As a whole, the current numbers of initial claims continue to be the lowest Winter-Spring initial claims numbers since late 2007/early 2008, with this week's report being particularly low.
  

Continuing regular state claims, from people who are continuing to claim unemployment through the initial 20 to 26 week regular unemployment program, increased by 12,000 for the week ending April 20th after decreasing by 86,000  the week before.  3,019,000 people filed continuing regular state claims in the week ending April 20th.  As a whole, continuing regular claims continue to decline despite some individual weekly increases.  (There were 3,309,000 continuing claims a year ago.) 

Total number of people receiving unemployment insurance is 42.1% of the officially unemployed for the week ending April 13th.  

The weekly report also tells us the total number of people who are receiving unemployment benefits.  For the week ending April 13th, 4,963,449 people were receiving unemployment benefits under one of the programs that are available (regular state, extended benefits, federal extended unemployment compensation, or a few other smaller programs).  This compares with 11,815,000 people who are unemployed in unadjusted numbers according to the monthly March unemployment situation report which was released Friday, April 5th.  Those numbers, showing that only 42.1% of the officially unemployed are receiving benefits, should make it clear that people do NOT need to be receiving unemployment insurance to be counted among the unemployed.  (This ratio and these two numbers are NOT seasonally adjusted.)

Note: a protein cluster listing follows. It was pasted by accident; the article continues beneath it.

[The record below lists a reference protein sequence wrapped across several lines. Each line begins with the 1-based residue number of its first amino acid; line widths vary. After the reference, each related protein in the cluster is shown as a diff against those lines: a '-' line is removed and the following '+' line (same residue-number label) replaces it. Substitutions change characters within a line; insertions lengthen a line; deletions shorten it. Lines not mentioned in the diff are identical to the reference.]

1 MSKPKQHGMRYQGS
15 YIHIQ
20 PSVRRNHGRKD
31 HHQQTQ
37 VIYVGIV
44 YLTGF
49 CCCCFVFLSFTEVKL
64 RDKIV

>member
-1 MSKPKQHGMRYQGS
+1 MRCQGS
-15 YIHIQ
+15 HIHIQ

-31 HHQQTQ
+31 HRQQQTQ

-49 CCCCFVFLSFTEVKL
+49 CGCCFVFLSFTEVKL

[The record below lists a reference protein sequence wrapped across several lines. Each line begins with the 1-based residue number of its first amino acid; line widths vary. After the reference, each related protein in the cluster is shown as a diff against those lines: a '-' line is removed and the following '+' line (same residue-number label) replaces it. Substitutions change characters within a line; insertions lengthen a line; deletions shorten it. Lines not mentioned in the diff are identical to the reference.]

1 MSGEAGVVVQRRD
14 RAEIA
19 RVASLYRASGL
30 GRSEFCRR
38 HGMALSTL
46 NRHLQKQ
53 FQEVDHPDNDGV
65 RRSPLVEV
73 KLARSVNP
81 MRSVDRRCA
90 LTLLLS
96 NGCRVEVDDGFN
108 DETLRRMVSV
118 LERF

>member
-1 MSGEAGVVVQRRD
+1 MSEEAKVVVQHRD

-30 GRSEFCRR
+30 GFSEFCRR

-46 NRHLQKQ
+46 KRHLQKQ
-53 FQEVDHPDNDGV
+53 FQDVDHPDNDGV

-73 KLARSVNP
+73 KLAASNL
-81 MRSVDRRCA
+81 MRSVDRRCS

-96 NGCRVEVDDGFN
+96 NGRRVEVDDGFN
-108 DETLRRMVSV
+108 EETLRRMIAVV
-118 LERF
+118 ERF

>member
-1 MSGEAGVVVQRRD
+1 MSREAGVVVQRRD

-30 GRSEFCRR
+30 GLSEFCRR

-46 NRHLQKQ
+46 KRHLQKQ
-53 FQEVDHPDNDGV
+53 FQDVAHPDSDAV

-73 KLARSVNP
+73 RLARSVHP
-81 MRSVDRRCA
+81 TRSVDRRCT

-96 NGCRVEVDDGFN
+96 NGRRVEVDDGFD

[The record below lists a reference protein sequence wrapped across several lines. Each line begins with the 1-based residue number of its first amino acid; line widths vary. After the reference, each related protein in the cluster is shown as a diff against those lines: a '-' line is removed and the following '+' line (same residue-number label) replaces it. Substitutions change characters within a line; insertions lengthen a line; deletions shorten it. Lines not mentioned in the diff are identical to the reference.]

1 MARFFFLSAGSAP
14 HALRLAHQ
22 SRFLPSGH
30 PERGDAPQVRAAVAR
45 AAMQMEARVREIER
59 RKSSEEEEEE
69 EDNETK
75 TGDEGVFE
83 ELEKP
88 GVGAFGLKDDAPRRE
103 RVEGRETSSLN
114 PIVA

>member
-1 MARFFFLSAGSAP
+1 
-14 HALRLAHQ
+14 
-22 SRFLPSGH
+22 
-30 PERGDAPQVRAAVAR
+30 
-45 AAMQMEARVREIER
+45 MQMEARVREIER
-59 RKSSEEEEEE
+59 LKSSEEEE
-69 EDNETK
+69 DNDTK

Extended Benefits (EB) Only Available in Alaska



Extended Benefits claims were only available in Alaska during the week ending April 13th.  

As of the week ending April 13th, only 325 people were still receiving Extended Benefits, as mentioned above.  As recently as April 2012, 412,411 people were receiving Extended Benefits.

Therefore, over the last year, 99.9% of the people who were receiving Extended Benefits are no longer receiving such benefits.  We do not know how many of these 412,000 people found jobs, how many have another source of income in the family, and how many have nothing.